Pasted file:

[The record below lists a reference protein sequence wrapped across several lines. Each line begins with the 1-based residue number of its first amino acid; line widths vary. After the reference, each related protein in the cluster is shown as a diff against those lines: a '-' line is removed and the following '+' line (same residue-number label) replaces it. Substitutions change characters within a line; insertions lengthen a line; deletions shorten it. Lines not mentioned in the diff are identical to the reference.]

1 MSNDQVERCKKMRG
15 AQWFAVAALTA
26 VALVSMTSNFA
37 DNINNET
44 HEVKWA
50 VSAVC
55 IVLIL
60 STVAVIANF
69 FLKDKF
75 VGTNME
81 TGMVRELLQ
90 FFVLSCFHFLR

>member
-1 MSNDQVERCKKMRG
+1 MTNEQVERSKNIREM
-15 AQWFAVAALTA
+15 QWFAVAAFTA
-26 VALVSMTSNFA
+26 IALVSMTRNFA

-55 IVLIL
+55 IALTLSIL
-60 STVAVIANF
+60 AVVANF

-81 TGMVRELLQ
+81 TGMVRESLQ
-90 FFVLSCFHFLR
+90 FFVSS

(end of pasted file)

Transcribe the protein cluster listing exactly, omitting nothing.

[The record below lists a reference protein sequence wrapped across several lines. Each line begins with the 1-based residue number of its first amino acid; line widths vary. After the reference, each related protein in the cluster is shown as a diff against those lines: a '-' line is removed and the following '+' line (same residue-number label) replaces it. Substitutions change characters within a line; insertions lengthen a line; deletions shorten it. Lines not mentioned in the diff are identical to the reference.]

1 MSNDQVERCKKMRG
15 AQWFAVAALTA
26 VALVSMTSNFA
37 DNINNET
44 HEVKWA
50 VSAVC
55 IVLIL
60 STVAVIANF
69 FLKDKF
75 VGTNME
81 TGMVRELLQ
90 FFVLSCFHFLR

>member
-1 MSNDQVERCKKMRG
+1 MTNEQVERSKNIREM
-15 AQWFAVAALTA
+15 QWFAVAAFTA
-26 VALVSMTSNFA
+26 IALVSMTRNFA

-55 IVLIL
+55 IALTLSIL
-60 STVAVIANF
+60 AVVANF

-81 TGMVRELLQ
+81 TGMVRESLQ
-90 FFVLSCFHFLR
+90 FFVSS